On Wednesday, the Washington Post carried a remarkable article reporting that according to U.S. government assessments, the U.S. military escalation in Afghanistan has failed.
The Post's Greg Miller reported that
An intense military campaign aimed at crippling the Taliban has so far failed to inflict more than fleeting setbacks on the insurgency
Miller explains why this is so:
Escalated airstrikes and special operations raids have disrupted Taliban movements and damaged local cells. But officials said that insurgents have been adept at absorbing the blows and that they appear confident that they can outlast an American troop buildup set to subside beginning next July.
"The insurgency seems to be maintaining its resilience," said a senior Defense Department official involved in assessments of the war. Taliban elements have consistently shown an ability to "reestablish and rejuvenate," often within days of routed by U.S. forces, the official said, adding that if there is a sign that momentum has shifted, "I don't see it."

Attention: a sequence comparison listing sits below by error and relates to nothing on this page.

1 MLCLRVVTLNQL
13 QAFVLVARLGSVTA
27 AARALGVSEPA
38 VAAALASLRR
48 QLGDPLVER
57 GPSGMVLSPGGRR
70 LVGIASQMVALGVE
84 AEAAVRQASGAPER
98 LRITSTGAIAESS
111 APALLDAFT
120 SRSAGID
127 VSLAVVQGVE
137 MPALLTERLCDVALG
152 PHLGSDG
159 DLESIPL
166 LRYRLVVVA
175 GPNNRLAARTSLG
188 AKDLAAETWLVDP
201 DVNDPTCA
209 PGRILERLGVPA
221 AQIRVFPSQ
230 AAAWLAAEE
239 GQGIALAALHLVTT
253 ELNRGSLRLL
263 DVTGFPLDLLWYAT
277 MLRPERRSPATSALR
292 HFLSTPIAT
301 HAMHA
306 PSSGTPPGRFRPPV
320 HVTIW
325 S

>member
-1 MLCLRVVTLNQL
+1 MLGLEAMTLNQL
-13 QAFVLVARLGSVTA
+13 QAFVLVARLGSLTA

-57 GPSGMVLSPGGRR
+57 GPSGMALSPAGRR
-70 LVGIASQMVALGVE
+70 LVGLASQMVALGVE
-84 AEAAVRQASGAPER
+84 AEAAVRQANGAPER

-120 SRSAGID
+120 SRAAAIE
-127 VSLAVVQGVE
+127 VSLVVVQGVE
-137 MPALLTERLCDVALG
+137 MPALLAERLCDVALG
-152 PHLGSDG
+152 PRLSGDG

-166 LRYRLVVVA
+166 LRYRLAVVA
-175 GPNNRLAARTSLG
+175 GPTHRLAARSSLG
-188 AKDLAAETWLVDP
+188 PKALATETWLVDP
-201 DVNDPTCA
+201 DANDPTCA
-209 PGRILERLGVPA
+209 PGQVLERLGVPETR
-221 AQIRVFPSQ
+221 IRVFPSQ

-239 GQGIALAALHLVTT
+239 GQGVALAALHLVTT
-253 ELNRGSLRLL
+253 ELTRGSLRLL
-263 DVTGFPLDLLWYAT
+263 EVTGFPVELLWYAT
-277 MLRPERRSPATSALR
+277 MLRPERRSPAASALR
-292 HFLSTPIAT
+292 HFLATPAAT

So, since the policy of military escalation has failed, according to the U.S. government's own assessments, we should expect that in December, when President Obama promised that the policy will be reviewed, we should see a fundamental change in policy. Right?
But, according to the same Washington Post report, "no major change in strategy is expected in December."
How could it be, that the policy has failed, according to official U.S. government assessments, and yet no change is expected when the promised review occurs?
Submitted by Robert Naiman on 27 August 2010 - 11:31am
This week, an Israeli military court convicted Abdallah Abu Rahmah, whom progressive Zionists have called a "Palestinian Gandhi," of "incitement" and "organizing and participating in illegal demonstrations" for organizing protests against the confiscation of Palestinian land by the "Apartheid Wall" in the village of Bilin in the West Bank, following an eight month trial, during which he was kept in prison.
The European Union issued a protest. But as far as I am aware, no U.S. official has said anything and no U.S. newspaper columnist has denounced this act of repression; indeed, the U.S. press hasn't even reported the news. To find out what happened, someone could search the wires where they'll find this AFP story, or go to the British or Israeli press.